Q: What are your expectations for (Lubern) Figaro this season? — Rudi, Madison, Wis.

A: I wrote about safety Lubern Figaro last Friday, but I can tell you that expectations are pretty high considering he’s a true freshman. Figaro is expected to be the team’s starting free safety opposite Michael Caputo when Wisconsin opens its season against LSU on Aug. 30. The thing that struck me most about Figaro was his dedication to learning the intricacies of college football. He told me that, one night last week, he studied LSU game film on his iPad from 7 p.m. to 10:30 p.m. in his dorm room. And he’s asked a lot of questions to the team’s veterans, including Peniel Jean, Leo Musso and Caputo.

Rare are the true freshmen that are capable of contributing immediately at Wisconsin, but Figaro certainly is one of them. Cornerback Sojourn Shelton talked about how impressed he was with Figaro’s ability to pick up the defense, and Shelton would know: Last year, he too started in the secondary for the Badgers as a true freshman. Shelton, however, was an early on-campus arrival and was here for spring ball. Figaro did not have that benefit, making his accelerated growth even more impressive.

Q: With Ohio State losing Braxton Miller for the season, I figure Wisconsin has to be the favorite to play in the Big Ten championship game. If they get by LSU, then it looks like the toughest remaining game would be at home against Nebraska. No Michigan, Michigan State, Penn State or Ohio State on the schedule this year. Who would you say would be the favorite to play Wisconsin in the Big Ten championship? Michigan State? If Ohio State makes the Big Ten championship game, they would certainly be a different team by then. — Steve Waldvogel, Flagstaff, Ariz.

A: At this point, I’d say there are three teams considered viable options to win the Big Ten West right now: Wisconsin, Iowa and Nebraska. And after tallying up the win-loss record of conference opponents from last season, I found Wisconsin to have the easiest path through the Big Ten, which I wrote about back in April. Here are the conference win-loss records of each team’s Big Ten opponents from last season:

Wisconsin: 22-42 (.343 winning percentage)

Iowa: 23-41 (.359)

Nebraska: 28-36 (.437)

Northwestern: 28-36 (.437)

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Michigan State: 29-35 (.453)

Minnesota: 29-35 (.453)

Ohio State: 29-35 (.453)

Penn State: 31-33 (.484)

Illinois: 33-31 (.515)

Purdue: 33-31 (.515)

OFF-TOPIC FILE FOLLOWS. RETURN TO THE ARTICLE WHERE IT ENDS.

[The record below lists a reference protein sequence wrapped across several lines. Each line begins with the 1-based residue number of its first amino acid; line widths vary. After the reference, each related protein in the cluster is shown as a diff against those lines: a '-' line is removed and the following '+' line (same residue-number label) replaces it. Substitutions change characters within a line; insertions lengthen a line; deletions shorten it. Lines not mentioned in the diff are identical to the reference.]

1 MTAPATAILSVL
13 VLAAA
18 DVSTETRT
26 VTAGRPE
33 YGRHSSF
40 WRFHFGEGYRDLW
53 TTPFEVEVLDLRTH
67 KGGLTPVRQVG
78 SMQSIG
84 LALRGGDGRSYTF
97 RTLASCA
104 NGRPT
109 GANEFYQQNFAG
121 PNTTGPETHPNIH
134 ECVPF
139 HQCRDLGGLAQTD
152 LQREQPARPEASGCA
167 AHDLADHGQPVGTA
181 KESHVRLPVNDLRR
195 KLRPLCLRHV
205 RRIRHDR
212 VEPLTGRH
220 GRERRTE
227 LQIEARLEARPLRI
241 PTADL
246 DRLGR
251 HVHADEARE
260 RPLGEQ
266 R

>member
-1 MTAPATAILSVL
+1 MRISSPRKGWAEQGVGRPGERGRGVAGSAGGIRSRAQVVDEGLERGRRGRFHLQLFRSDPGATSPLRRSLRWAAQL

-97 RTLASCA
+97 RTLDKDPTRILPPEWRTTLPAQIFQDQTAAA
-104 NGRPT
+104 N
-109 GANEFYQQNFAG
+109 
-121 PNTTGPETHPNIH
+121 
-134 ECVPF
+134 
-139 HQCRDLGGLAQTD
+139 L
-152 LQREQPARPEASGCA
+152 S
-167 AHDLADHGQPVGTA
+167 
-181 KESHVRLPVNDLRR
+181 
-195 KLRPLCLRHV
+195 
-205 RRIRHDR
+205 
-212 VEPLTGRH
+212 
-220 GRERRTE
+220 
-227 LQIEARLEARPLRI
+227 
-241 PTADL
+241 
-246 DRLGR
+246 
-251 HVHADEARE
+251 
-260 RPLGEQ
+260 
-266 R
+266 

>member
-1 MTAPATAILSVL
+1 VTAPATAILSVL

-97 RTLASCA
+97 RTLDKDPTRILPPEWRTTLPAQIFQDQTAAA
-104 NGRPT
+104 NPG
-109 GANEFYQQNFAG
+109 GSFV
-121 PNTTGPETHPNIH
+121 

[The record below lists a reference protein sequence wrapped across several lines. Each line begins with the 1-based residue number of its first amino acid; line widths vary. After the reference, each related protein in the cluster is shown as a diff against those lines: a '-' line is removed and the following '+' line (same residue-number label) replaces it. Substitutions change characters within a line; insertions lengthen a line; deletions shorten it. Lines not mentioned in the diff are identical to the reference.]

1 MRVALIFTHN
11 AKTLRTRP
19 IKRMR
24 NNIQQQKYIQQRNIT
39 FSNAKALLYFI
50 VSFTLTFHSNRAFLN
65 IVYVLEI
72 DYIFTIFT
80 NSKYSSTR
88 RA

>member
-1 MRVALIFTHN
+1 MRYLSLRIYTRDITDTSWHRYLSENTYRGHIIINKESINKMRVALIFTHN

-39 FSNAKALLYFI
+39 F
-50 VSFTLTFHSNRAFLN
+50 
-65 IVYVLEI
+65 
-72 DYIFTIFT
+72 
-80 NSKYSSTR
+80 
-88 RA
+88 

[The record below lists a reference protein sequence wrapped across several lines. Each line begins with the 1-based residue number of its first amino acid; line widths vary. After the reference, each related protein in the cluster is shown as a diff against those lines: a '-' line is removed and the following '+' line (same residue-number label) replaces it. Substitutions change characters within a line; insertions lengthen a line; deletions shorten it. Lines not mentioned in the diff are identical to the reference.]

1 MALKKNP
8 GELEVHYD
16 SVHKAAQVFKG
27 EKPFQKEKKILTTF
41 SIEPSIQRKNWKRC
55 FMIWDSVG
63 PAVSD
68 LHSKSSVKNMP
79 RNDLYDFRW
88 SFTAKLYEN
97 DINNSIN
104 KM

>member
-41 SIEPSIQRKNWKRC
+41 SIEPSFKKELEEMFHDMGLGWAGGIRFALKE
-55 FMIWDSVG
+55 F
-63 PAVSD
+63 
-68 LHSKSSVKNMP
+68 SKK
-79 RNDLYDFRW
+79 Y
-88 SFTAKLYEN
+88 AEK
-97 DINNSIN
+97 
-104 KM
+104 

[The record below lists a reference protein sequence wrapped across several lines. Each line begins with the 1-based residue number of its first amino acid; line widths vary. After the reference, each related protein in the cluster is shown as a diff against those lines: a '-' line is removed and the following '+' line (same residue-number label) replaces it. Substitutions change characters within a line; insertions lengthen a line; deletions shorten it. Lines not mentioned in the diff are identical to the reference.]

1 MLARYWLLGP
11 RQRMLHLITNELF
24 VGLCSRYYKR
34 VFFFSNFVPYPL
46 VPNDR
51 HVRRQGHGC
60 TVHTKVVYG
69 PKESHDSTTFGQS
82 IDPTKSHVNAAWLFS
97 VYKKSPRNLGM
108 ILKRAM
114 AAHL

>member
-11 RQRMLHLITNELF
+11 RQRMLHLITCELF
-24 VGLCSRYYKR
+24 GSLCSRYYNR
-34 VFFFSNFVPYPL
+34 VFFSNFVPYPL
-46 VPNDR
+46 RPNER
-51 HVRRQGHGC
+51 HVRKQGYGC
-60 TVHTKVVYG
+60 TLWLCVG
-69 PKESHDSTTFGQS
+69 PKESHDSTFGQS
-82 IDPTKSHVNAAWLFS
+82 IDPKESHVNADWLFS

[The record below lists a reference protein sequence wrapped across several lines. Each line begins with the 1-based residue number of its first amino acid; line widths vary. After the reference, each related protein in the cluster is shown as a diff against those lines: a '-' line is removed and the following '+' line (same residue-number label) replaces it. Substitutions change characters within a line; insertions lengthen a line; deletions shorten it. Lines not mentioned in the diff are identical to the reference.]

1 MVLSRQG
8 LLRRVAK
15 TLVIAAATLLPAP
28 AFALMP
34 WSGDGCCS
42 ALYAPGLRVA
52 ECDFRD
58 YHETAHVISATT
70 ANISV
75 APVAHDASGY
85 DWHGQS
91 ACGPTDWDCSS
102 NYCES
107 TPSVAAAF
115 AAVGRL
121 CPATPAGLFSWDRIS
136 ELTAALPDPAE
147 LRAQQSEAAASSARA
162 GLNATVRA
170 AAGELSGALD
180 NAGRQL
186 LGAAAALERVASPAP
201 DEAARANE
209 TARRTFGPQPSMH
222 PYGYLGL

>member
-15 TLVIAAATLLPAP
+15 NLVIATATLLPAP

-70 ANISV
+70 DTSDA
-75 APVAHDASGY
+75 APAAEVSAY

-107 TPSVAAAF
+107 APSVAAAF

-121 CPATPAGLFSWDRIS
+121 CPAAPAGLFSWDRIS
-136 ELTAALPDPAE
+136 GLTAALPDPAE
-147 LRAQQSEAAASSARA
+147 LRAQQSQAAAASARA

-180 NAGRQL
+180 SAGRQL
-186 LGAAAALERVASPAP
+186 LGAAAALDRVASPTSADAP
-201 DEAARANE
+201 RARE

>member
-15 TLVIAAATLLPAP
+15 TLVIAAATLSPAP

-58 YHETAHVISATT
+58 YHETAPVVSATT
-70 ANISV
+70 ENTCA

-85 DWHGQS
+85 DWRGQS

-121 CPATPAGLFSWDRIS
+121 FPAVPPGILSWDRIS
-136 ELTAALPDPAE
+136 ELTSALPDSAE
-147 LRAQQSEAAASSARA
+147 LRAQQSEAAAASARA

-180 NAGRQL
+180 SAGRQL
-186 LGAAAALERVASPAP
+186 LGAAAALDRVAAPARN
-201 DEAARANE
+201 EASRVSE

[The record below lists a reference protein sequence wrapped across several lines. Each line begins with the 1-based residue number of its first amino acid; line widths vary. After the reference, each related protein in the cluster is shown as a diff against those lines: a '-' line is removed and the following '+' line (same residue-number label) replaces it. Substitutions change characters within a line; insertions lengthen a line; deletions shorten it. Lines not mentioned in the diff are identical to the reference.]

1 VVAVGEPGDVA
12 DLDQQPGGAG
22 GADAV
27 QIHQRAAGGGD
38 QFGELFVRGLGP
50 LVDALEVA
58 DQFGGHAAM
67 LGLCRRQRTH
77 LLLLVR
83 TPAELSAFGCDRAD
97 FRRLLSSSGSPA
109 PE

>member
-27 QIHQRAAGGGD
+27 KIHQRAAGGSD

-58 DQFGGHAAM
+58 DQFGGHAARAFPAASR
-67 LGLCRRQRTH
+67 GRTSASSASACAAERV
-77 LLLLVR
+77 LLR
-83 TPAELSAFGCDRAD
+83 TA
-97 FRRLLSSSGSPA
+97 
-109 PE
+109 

Michigan: 34-30 (.531)

Indiana: 35-29 (.546)

Maryland: 40-24 (.625)

Rutgers: 41-23 (.640)

Make a note, however, that Iowa and Nebraska are not far behind Wisconsin in the easy-schedule department. My belief is Wisconsin’s season will come down to back-to-back weekends: at home against Nebraska (Nov. 15) and at Iowa (Nov. 22). If the Badgers can win those games, or perhaps earn a split and win their other six Big Ten games, then Wisconsin is on to the Big Ten championship.

As for the team Wisconsin could face in the title game, yes, Braxton Miller’s injury substantially changes the East Division. Consider that Ohio State’s Las Vegas odds to win a national title dropped from 12-to-1 to 50-to-1 with the Miller injury in some sportsbooks. In the Big Ten race, Michigan State and Wisconsin both surpassed Ohio State as favorites to win the league title, according to Vegas oddsmakers. If we go back and look at the above win-loss record, notice that Michigan State and Ohio State both play what is considered to be the easiest conference schedule among teams in the East. Of course, that’s also because they don’t have to play themselves after both went 8-0 a year ago.

Q: It sure looks like this Badgers team is a scoring machine, but is the defense capable of stopping a running team as good as the Tigers? — B. Gailbreath, Madison, Wis.

A: So many people want to talk about Wisconsin’s talented tandem of running backs — and rightfully so. But LSU’s stable will be awfully scary, particularly with the addition of Leonard Fournette, who is perhaps the most hyped running back to come out of high school since Adrian Peterson. Consider that Fournette, as of now, at least, is the third running back on the team’s depth chart.

Terrence Magee is a returning tailback that rushed for 626 yards and eight touchdowns last season. Fellow senior-to-be Kenny Hilliard rushed for 310 yards and seven touchdowns. Plus, both of the LSU quarterbacks vying for the starting job — Anthony Jennings and Brandon Harris — are dual-threat quarterbacks.

Wisconsin allowed just 102.5 yards rushing per game and ranked fifth in the nation last season. Only twice did the Badgers surrender more than 120 yards on the ground: 163 against BYU and 192 against Ohio State. LSU, meanwhile, averaged 202.3 yards rushing per game.

This game certainly will be the biggest test Wisconsin’s defense sees during the entire regular season. But the Badgers’ D still has a chance to be every bit as good as the one last season that ranked in the top 20 nationally in all four major statistical categories: total defense, passing defense, rushing defense and scoring defense. There’s no question Wisconsin is capable of stopping LSU’s run. It’s just a matter of execution.

Q: Are the Badgers going to beat LSU? — Jeff, Stratford

A: The most important question of the week! And if this question read, "Can the Badgers beat LSU," my answer would be yes. But I have to go with my gut feeling, which tells me the Tigers are going to win. Wisconsin just hasn’t seemed to beat out-of-conference teams from the power leagues in recent seasons. By my count, the Badgers are 0-5 in their last five games against such teams: South Carolina and Arizona State last year, Stanford and Oregon State the year before, Oregon in the 2012 Rose Bowl. Only one of those teams is from the SEC, which is the best conference in the country year-in and year-out.

My final score prediction: LSU 31, Wisconsin 21.